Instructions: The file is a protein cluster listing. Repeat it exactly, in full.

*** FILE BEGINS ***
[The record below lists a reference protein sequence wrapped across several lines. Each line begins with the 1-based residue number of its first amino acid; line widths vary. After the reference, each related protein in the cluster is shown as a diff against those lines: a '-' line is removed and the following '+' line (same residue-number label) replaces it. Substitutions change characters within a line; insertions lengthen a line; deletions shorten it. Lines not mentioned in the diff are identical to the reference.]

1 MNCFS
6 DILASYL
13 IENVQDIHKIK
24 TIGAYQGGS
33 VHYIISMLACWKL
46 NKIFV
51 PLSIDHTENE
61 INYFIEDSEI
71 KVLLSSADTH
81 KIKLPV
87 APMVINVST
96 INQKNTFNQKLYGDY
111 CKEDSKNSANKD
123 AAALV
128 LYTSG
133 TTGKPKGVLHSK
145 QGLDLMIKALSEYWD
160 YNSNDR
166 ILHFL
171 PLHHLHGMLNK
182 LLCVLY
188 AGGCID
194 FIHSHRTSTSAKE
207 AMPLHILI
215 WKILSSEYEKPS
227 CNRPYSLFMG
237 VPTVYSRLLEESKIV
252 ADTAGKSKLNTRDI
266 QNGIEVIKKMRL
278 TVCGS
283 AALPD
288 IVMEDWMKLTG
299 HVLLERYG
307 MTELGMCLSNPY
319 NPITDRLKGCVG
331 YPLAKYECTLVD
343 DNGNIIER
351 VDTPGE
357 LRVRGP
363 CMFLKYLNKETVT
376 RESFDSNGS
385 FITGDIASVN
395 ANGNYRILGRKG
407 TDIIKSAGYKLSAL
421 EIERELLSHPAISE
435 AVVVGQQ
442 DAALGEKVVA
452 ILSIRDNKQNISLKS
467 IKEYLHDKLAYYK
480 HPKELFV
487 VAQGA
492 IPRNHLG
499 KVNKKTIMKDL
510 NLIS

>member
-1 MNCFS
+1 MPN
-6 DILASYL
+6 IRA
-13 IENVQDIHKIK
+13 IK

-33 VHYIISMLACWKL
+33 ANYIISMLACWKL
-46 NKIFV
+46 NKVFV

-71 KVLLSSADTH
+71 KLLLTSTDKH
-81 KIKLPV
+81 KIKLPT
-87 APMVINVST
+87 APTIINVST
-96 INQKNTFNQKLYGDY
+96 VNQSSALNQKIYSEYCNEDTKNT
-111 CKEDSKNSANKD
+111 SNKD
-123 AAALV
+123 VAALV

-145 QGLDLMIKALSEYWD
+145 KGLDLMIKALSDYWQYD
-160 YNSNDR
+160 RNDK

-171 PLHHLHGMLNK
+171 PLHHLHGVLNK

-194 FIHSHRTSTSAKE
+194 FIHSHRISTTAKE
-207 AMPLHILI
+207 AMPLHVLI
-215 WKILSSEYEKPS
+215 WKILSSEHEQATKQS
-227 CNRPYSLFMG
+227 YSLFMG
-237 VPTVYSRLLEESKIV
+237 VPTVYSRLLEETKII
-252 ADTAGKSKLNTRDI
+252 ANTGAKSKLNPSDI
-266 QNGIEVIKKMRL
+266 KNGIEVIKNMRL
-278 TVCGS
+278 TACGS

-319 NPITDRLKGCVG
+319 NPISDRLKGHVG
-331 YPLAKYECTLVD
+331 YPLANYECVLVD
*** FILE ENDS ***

[The record below lists a reference protein sequence wrapped across several lines. Each line begins with the 1-based residue number of its first amino acid; line widths vary. After the reference, each related protein in the cluster is shown as a diff against those lines: a '-' line is removed and the following '+' line (same residue-number label) replaces it. Substitutions change characters within a line; insertions lengthen a line; deletions shorten it. Lines not mentioned in the diff are identical to the reference.]

1 MNCFS
6 DILASYL
13 IENVQDIHKIK
24 TIGAYQGGS
33 VHYIISMLACWKL
46 NKIFV
51 PLSIDHTENE
61 INYFIEDSEI
71 KVLLSSADTH
81 KIKLPV
87 APMVINVST
96 INQKNTFNQKLYGDY
111 CKEDSKNSANKD
123 AAALV
128 LYTSG
133 TTGKPKGVLHSK
145 QGLDLMIKALSEYWD
160 YNSNDR
166 ILHFL
171 PLHHLHGMLNK
182 LLCVLY
188 AGGCID
194 FIHSHRTSTSAKE
207 AMPLHILI
215 WKILSSEYEKPS
227 CNRPYSLFMG
237 VPTVYSRLLEESKIV
252 ADTAGKSKLNTRDI
266 QNGIEVIKKMRL
278 TVCGS
283 AALPD
288 IVMEDWMKLTG
299 HVLLERYG
307 MTELGMCLSNPY
319 NPITDRLKGCVG
331 YPLAKYECTLVD
343 DNGNIIER
351 VDTPGE
357 LRVRGP
363 CMFLKYLNKETVT
376 RESFDSNGS
385 FITGDIASVN
395 ANGNYRILGRKG
407 TDIIKSAGYKLSAL
421 EIERELLSHPAISE
435 AVVVGQQ
442 DAALGEKVVA
452 ILSIRDNKQNISLKS
467 IKEYLHDKLAYYK
480 HPKELFV
487 VAQGA
492 IPRNHLG
499 KVNKKTIMKDL
510 NLIS

>member
-1 MNCFS
+1 MPN
-6 DILASYL
+6 IRA
-13 IENVQDIHKIK
+13 IK

-33 VHYIISMLACWKL
+33 ANYIISMLACWKL
-46 NKIFV
+46 NKVFV

-71 KVLLSSADTH
+71 KLLLTSTDKH
-81 KIKLPV
+81 KIKLPT
-87 APMVINVST
+87 APTIINVST
-96 INQKNTFNQKLYGDY
+96 VNQSSALNQKIYSEYCNEDTKNT
-111 CKEDSKNSANKD
+111 SNKD
-123 AAALV
+123 VAALV

-145 QGLDLMIKALSEYWD
+145 KGLDLMIKALSDYWQYD
-160 YNSNDR
+160 RNDK

-171 PLHHLHGMLNK
+171 PLHHLHGVLNK

-194 FIHSHRTSTSAKE
+194 FIHSHRISTTAKE
-207 AMPLHILI
+207 AMPLHVLI
-215 WKILSSEYEKPS
+215 WKILSSEHEQATKQS
-227 CNRPYSLFMG
+227 YSLFMG
-237 VPTVYSRLLEESKIV
+237 VPTVYSRLLEETKII
-252 ADTAGKSKLNTRDI
+252 ANTGAKSKLNPSDI
-266 QNGIEVIKKMRL
+266 KNGIEVIKNMRL
-278 TVCGS
+278 TACGS

-319 NPITDRLKGCVG
+319 NPISDRLKGHVG
-331 YPLAKYECTLVD
+331 YPLANYECVLVD